- a formal expression of opinion or intention made, usually after voting, by a formal organization, a legislature, a club, or other group.Compare concurrent resolution, joint resolution.
- the act of resolving or determining upon an action, course of action, method, procedure, etc.
- a resolve; a decision or determination: to make a firm resolution to do something. Her resolution to clear her parents' name allowed her no other focus in life.
- the mental state or quality of being resolved or resolute; firmness of purpose: She showed her resolution by not attending the meeting.
- the act or process of resolving or separating something into constituent or elementary parts.
- the resulting state.
- Optics. the act, process, or capability of distinguishing between two separate but adjacent objects or sources of light or between two nearly equal wavelengths.Compare resolving power.
- a solution, accommodation, or settling of a problem, controversy, etc.
- the progression of a voice part or of the harmony as a whole from a dissonance to a consonance.
- the tone or chord to which a dissonance is resolved.
- reduction to a simpler form; conversion.
- Medicine/Medical. the reduction or disappearance of a swelling or inflammation without suppuration.
- the degree of sharpness of a computer-generated image as measured by the number of dots per linear inch in a hard-copy printout or the number of pixels across and down on a display screen.
Origin of resolution
SynonymsSee more synonyms for on Thesaurus.com
Examples from the Web for resolution
To be sure, Jefferson did share the credit, but not in the way such a resolution might be interpreted.Forget the Resolutions; Try a Few Declarations
January 1, 2015
Only two senators opposed the resolution, which the administration later claimed was the authority for a full-scale war.The World’s Toughest Political Quiz
December 31, 2014
In 2004, for example, Scalise voted “no” on a resolution to make Martin Luther King Jr.No. 3 Republican Admits Talking to White Supremacist Conference
December 30, 2014
Binding the resolution of my case to progress in the nuclear negotiations is profoundly unjust.
Waiting more than three years for a resolution is far too long.
Miss Milbrey wondered somewhat; but her mind was easy, for her resolution had been taken.The Spenders
Harry Leon Wilson
Mr. Disraeli offered a resolution of dissatisfaction in the House of Commons.The Grand Old Man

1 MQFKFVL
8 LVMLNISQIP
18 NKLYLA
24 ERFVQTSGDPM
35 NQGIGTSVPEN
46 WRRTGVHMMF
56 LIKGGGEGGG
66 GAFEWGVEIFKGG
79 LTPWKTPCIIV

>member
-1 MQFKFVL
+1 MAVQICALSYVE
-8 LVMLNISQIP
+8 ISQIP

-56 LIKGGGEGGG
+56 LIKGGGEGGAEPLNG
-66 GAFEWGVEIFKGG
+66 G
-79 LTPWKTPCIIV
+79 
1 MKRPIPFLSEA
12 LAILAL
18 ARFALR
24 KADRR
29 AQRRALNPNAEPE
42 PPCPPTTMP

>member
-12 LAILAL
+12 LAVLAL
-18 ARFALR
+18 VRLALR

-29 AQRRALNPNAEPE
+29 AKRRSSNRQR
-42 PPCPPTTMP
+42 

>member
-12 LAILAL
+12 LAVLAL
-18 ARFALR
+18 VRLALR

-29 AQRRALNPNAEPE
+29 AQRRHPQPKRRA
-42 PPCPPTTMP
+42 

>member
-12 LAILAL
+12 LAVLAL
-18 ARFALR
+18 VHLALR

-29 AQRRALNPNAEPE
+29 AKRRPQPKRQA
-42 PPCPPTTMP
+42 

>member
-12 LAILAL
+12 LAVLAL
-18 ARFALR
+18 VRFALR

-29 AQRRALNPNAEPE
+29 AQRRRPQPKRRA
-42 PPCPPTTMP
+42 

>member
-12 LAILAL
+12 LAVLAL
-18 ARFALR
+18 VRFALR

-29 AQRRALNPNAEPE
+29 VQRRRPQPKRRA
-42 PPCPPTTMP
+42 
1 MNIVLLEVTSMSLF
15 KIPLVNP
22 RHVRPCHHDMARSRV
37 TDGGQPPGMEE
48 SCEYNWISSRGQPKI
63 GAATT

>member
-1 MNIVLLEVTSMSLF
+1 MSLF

Richard B. Cook
If this resolution be adhered to, then will my father never see me more!Clarissa, Volume 1 (of 9)
With a firm and unanimous voice the resolution to follow him was adopted.A Sketch of the Life of Brig. Gen. Francis Marion
William Dobein James
I am not so much surprised that he formed the resolution the night before.Weighed and Wanting
- the act or an instance of resolving
- the condition or quality of being resolute; firmness or determination
- something resolved or determined; decision
- a formal expression of opinion by a meeting, esp one agreed by a vote
- a judicial decision on some matter; verdict; judgment
- the act or process of separating something into its constituent parts or elements
- return from a pathological to a normal condition
- subsidence of the symptoms of a disease, esp the disappearance of inflammation without the formation of pus
- music the process in harmony whereby a dissonant note or chord is followed by a consonant one
- the ability of a television or film image to reproduce fine detail
- physics another word for resolving power
Word Origin and History for resolution
late 14c., "a breaking into parts," from Old French resolution (14c.) or directly from Latin resolutionem (nominative resolutio) "process of reducing things into simpler forms," from past participle stem of resolvere "loosen" (see resolve). Sense of "a solving" (as of mathematical problems) first recorded 1540s, as is that of "power of holding firmly" (cf. resolute). Sense of "decision or expression of a meeting" is from c.1600. Meaning "effect of an optical instrument" is from 1860.
- The subsiding or termination of an abnormal condition, such as a fever or an inflammation.
- The act or process of separating or reducing something into its constituent parts.
- The fineness of detail that can be distinguished in an image, as on a video display terminal.